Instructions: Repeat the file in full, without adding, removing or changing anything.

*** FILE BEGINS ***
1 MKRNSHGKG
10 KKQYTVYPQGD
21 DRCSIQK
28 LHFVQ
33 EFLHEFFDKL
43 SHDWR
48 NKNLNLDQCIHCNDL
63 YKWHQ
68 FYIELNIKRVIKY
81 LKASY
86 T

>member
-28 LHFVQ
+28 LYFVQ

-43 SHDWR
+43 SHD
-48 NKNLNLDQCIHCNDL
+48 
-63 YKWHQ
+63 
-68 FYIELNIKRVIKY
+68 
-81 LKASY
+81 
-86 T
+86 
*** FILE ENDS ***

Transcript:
1 MKRNSHGKG
10 KKQYTVYPQGD
21 DRCSIQK
28 LHFVQ
33 EFLHEFFDKL
43 SHDWR
48 NKNLNLDQCIHCNDL
63 YKWHQ
68 FYIELNIKRVIKY
81 LKASY
86 T

>member
-28 LHFVQ
+28 LYFVQ

-43 SHDWR
+43 SHD
-48 NKNLNLDQCIHCNDL
+48 
-63 YKWHQ
+63 
-68 FYIELNIKRVIKY
+68 
-81 LKASY
+81 
-86 T
+86 